Alex had lost a lot of weight before the wedding celebration in August 2021. She got tired easily. She had continued to work as a nurse at Concord Hospital. At the party, however, she was unable to complete the first dance, signaling the DJ to cut the music.

“I look back on it, and it was in decline,” Danny said. “It was a struggle for her, but today meant a lot to her, and I think we gave her the dream day she wanted.”

Alex’s future quickly became clearer. The scans showed promise, but the cancer kept coming, moving to different areas. Eventually, after a grim prognosis, she told her doctors that she wanted no more treatment of any kind, and that included chemo.

“Alex was the one who made the decision,” Danny said. “She was like, ‘I can’t go through another round of this.’ She didn’t have much of a fight left in her.

Without chemo or medication, Alex could at least think and react. Concerned about his failing health, the family moved Christmas last year to December 20. There was a tree and gifts were exchanged, then music and singing could be heard outside.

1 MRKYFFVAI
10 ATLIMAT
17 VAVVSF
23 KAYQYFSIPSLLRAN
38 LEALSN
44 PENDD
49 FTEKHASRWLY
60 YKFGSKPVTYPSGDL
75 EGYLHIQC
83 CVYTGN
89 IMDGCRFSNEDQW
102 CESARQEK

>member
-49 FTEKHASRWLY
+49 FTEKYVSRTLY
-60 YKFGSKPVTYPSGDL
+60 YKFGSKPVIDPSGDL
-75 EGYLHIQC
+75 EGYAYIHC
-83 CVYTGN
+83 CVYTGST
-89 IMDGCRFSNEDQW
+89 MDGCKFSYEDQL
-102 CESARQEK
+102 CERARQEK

“The neighborhood has put together a singing group,” Danny said. “We carried her to the window so she could watch. It was one of the last big smiles I saw. It meant a lot.

Alex died on December 23, 2021. She was 26 years old.

Depressed and tired of cooking at Lake Sunapee CC, Danny noticed he could rent the old building from Donatello.

He knew he wanted to be his own boss. He had faith in his cooking skills. He had money and a friend from a wealthy family was interested in investing and is now a 50-50 partner.

Danny says he will be serving international dishes from Italy, France and Spain. New wooden floors are smooth, but the bar hasn’t been set up yet.

Danny doesn’t know when it will open. He hopes in mid-August, but he stressed he was not sure. He thinks he is on the right track.

He feels inspired.

“They contribute to training and they contribute to the goal,” Danny said. “And it had to be called Alex. She was my wife, my everything, so this is for her.